Social communication disorders treatment at ISU
April 14, 2020
Looking beneath the surface
POCATELLO – Connie Miller, clinical assistant professor for communication sciences and disorders at Idaho State University, and her colleagues have been working within the ISU Speech-Language Pathology Clinic to help the underserved population of children with social communication disorders in a new way.
“Instead of teaching social skills and teaching the students what they should be doing, we need to be teaching them how to think through situations,” Miller said. “Because situations change. So, if we teach them that, when you want a turn in a classroom, you have to raise your hand, we have students raising their hand in grocery stores, we have students raising their hand in one-to-one conversations to get their turn, because they don’t know how to get into a conversation.”
Miller is hoping to change all that using a new approach of holding individual sessions with a person who has a social communication disorder, and then holding group sessions for them to practice.
Miller and her colleagues in the clinic started with three groups in the summer of 2019, with age ranges 5-7, 7-9 and 10-13. They continue to offer individual and group services to students with communication disorders each semester. They are currently recruiting clients in need of services for the fall term.
Miller said there was a lot of excitement for the students and the parents, as this was offering a place where students could feel safe while working on their communication issues.
Miller said it’s important to start early – the earlier the better – but it’s also important to be aware that, while social communication disorders are a hallmark of Autism Spectrum Disorder (ASD), people who are not on the spectrum can also have difficulties in social communication. These disorders could include, but are not limited to, fetal alcohol syndrome, traumatic brain injury and non-verbal learning disorders. She says essentially anything that interrupts a person’s ability to effectively share space with others has an impact on their social communication skills.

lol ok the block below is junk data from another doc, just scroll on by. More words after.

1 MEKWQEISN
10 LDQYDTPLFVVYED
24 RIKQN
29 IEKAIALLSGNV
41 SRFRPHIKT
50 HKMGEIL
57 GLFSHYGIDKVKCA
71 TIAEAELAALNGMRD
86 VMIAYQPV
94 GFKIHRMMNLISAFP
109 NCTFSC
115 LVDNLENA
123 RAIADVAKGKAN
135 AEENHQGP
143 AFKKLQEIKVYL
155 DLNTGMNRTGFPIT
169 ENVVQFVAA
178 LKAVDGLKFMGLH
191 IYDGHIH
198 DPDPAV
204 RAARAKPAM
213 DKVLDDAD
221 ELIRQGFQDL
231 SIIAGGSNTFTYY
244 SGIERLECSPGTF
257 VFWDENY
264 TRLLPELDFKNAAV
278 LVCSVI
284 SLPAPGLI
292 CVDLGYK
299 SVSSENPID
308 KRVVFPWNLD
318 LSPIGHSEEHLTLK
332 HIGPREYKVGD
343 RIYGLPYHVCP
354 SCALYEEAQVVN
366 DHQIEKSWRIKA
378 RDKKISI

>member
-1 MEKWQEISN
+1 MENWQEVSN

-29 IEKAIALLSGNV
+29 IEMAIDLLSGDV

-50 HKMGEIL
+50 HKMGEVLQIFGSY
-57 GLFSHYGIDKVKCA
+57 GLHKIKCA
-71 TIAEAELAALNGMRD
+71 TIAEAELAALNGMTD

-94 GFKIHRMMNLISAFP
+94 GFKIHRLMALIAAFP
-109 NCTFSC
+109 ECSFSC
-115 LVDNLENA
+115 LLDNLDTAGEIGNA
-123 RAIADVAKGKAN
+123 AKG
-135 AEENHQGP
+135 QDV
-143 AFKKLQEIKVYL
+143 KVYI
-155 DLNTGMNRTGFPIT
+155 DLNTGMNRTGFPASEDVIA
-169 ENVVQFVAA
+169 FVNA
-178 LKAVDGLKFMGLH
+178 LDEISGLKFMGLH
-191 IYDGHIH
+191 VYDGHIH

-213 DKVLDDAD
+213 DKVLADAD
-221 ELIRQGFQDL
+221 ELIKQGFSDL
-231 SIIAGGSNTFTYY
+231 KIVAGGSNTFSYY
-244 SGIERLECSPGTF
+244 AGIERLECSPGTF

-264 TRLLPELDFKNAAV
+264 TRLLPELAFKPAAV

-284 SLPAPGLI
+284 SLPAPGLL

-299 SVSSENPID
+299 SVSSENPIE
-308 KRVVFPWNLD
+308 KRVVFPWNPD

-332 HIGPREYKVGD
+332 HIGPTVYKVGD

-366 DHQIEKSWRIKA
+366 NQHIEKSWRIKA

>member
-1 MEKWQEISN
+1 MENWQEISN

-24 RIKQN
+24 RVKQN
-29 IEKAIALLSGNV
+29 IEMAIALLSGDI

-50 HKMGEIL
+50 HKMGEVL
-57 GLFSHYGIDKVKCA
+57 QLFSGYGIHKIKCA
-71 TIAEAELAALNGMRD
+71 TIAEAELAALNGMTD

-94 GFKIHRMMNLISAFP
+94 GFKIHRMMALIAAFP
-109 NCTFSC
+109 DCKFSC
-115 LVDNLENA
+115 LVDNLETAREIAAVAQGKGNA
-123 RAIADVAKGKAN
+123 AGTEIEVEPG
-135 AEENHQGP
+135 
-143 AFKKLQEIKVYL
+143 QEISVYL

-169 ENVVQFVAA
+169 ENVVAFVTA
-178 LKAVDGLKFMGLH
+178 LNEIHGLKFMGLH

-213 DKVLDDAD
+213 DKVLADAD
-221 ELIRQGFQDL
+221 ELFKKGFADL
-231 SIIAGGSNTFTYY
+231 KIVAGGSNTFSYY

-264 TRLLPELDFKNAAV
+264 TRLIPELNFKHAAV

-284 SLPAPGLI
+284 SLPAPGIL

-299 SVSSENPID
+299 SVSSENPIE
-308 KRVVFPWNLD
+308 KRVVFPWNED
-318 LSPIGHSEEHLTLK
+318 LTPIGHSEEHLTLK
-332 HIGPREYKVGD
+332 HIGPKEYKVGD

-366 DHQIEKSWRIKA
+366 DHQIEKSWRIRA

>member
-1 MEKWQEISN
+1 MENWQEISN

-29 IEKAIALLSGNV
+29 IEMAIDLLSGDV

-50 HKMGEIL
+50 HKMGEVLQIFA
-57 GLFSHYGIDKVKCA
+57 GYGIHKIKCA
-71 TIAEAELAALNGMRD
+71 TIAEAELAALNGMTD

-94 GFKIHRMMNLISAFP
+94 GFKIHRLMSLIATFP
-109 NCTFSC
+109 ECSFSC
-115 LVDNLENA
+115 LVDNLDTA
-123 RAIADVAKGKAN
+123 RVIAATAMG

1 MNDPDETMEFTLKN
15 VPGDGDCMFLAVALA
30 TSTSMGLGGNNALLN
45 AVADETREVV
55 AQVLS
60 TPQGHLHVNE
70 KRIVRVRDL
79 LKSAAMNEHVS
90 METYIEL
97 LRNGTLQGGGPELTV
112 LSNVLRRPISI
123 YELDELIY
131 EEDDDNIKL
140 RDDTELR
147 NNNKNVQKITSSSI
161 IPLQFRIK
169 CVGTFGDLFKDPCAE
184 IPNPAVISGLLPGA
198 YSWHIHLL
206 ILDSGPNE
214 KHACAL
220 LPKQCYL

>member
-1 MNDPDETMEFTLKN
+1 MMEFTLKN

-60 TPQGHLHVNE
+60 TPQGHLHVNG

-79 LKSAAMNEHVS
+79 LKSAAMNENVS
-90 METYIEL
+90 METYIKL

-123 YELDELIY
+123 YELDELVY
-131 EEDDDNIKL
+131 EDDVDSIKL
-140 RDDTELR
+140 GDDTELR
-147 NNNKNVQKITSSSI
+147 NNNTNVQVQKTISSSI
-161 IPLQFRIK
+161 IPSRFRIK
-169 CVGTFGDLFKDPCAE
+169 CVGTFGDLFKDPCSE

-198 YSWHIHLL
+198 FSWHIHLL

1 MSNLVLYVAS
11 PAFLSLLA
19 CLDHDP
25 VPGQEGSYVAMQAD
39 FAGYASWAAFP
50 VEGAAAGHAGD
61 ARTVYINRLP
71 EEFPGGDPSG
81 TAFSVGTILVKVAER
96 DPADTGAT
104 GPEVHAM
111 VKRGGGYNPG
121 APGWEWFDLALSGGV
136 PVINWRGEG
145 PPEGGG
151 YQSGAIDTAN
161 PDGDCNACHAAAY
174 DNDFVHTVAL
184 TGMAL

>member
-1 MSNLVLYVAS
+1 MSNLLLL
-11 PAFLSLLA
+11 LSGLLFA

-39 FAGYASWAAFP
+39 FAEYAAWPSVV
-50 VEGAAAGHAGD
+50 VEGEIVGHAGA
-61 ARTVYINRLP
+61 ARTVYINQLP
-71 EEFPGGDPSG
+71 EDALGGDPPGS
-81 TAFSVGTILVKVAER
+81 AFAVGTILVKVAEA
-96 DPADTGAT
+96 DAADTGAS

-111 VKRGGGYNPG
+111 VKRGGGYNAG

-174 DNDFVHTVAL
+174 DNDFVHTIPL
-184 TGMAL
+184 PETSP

She asked, “What do we do with these kids that are 21 or 22 and they don’t know how to go on a date and don’t know how to talk to a roommate?”
Teaching these deeper skills include teaching the nuances of communication between an individual person and a group. People with neurotypical development get information from eye contact, whereas people with some of these conditions don’t get information that way, and eye contact may actually create anxiety, as the part of the brain responsible for focusing on faces is abnormally activated in clients with ASD.
Miller said this explains why, when you tell someone with a social communication disorder that eye contact is important, they are intent on looking into someone’s eyes sometimes to the point it causes discomfort or even fear in the other person. It is more important to teach them the value of their eyes and what information they can gain in a social situation by thinking with eyes.
“We have to stop teaching the surface skills and teach the deeper skills so they know how to navigate the world,” Miller said. “If you start at a younger age, you can help them develop their communication skills as they grow.”
Miller is hoping to change the way students are being taught using evidence-based methodology to teach clients the thinking behind the social actions. Clients are seen for individual sessions, and then they are involved in a group session with age and/or skill level peers. This group setting gives the clients an opportunity to practice with their newly acquired skills in controlled situations where the graduate clinicians can continue to teach and support the students.
Chris Sanford, chair for the Department of Communication Sciences and Disorders, says all of this work is helping to expose students to methods beyond standard therapy techniques.
“I appreciate Connie and her colleagues' work to incorporate treatment strategies into the Speech-Language Pathology Clinic that help patients better navigate the very social world we live in,” he said.
Miller said that this work is rewarding to be able to make a difference in the lives of people who have communication disorders.
“I’m just so passionate and excited about the opportunity to help and serve in the community and surrounding communities,” she said. “For me, the reward is not only watching the clients progress, but seeing the growth and excitement that working with this population brings to the graduate students.”
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